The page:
Carla Marinucchi looks at this year's California Democratic Party Convention: Bloggers descend on Dems' gathering:
This year, a record 50 Internet-publication bloggers will join the estimated 400 credentialed "mainstream" media in the press room to track the doings of seven Democratic presidential candidates and 2,100 California party delegates this weekend.
Experts say the increased presence of bloggers at such traditional events will be closely watched to track their growing influence and analyze how their coverage shapes the candidates' strategies in the 2008 presidential election.
Bob Brigham, 29, an Internet strategist and blogger for Calitics, a liberal Web site that provides commentary on Democratic politics, said the intensity of the "netroots" coverage "stretches the debate in terms of breadth and depth" and has the potential to create immediate ripple effects among a hardcore dedicated political audience.
"If someone has a breakaway speech like (Howard) Dean had four years ago, it could be a paradigm shift in the conventional wisdom about the race," said Brigham, who produces regular commentary on Calitics under his "blogswarm" sign-on. "And if someone gets booed this year, it won't be an item in a sixth paragraph of a news story -- it will be on the front page on all of the blogs."
Some tradition consultants "get it" and others a scared fools.
Blogger coverage at a state political convention has the potential to reach "hundreds of thousands of Democrats in our party, and we are so much more because of it," said Eric Jaye, a Democratic strategist who is advising Charlie Brown, a Democratic House candidate who challenged Republican Rep. John Doolittle of Rocklin (Placer County) last fall and will do so again in 2008.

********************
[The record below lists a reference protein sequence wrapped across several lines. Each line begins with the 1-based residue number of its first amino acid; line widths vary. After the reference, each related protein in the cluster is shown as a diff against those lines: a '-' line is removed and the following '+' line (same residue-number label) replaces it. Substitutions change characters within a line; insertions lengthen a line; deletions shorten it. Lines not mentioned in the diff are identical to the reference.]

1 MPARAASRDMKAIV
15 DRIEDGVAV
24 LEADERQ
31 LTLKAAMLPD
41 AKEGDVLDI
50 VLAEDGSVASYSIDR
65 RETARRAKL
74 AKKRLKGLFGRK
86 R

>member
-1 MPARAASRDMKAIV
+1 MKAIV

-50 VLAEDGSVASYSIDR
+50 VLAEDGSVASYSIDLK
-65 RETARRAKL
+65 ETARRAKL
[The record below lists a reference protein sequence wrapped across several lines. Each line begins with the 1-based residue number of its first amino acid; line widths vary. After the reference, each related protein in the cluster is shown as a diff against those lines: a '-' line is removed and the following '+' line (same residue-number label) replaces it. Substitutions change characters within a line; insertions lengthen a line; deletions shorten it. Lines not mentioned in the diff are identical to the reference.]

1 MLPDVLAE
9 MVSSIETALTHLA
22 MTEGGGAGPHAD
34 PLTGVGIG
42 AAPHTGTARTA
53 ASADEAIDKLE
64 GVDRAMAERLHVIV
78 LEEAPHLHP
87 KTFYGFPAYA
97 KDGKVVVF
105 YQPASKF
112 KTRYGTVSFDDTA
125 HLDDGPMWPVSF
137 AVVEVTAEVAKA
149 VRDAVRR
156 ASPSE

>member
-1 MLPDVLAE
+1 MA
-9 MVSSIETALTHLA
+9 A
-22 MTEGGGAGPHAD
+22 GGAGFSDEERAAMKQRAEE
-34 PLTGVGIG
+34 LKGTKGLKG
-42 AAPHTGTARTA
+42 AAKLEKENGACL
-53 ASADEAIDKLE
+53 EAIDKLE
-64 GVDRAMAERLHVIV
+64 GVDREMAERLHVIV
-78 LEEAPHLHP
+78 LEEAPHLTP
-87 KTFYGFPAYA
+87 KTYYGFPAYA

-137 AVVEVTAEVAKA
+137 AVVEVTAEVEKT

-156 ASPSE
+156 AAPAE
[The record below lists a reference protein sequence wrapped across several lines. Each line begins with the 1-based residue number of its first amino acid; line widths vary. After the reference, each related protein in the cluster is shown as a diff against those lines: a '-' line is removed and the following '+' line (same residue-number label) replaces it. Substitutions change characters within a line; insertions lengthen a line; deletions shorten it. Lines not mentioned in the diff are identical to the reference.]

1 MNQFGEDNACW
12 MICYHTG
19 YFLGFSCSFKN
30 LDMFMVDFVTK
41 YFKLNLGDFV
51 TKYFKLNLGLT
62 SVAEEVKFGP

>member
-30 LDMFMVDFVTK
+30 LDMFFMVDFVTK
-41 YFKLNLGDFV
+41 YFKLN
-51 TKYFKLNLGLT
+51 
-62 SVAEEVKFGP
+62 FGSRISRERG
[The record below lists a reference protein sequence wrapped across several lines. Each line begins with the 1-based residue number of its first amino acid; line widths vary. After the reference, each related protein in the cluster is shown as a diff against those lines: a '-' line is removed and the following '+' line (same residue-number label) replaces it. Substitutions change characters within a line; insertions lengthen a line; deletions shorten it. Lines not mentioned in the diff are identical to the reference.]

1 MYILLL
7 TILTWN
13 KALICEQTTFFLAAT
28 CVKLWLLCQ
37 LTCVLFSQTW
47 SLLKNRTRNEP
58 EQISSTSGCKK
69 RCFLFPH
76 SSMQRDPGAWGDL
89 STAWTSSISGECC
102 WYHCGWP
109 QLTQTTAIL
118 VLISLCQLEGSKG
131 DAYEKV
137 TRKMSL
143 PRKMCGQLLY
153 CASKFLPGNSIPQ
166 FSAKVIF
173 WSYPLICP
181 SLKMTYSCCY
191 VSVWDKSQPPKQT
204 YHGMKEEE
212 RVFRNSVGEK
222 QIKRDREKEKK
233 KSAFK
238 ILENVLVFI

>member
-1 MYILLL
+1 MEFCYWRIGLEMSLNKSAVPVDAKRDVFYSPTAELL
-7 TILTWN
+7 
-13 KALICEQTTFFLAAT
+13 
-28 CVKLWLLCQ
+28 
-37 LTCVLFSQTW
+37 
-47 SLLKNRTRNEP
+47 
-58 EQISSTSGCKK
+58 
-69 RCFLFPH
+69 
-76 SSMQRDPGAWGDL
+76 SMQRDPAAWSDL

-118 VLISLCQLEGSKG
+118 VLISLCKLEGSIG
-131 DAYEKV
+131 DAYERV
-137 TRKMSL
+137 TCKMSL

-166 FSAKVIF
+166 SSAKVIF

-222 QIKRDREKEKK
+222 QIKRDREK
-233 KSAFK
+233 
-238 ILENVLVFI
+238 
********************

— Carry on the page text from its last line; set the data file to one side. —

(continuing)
"It has put races in play that would not have been in play and taken huge parts of America that were no-go zones, and it's turning them from red to blue," Jaye said of the Internet activity among activists. "Thanks to the blogosphere, we're becoming a national party again -- not just a party of two coasts."
But one key state Democratic strategist, speaking on the condition of anonymity because of concern for riling the netroots crowd, warns that such efforts are potentially positive and negative.
Netroots commentary can frequently be intensely personal, even "totally mean and irrational," the strategist said, with some bloggers finding power in their ability "to assassinate political characters online."
"It's amplified by the anonymity, and it can be scary that it's so irresponsible," the insider said. "And it's pulling the mainstream media in that direction."
No wonder the mainstream media is being pulled in a different direction.
one key state Democratic strategist, *speaking on the condition of anonymity* (whined about blogs because they are) "amplified by the anonymity"
No wonder the
-By Bob Brigham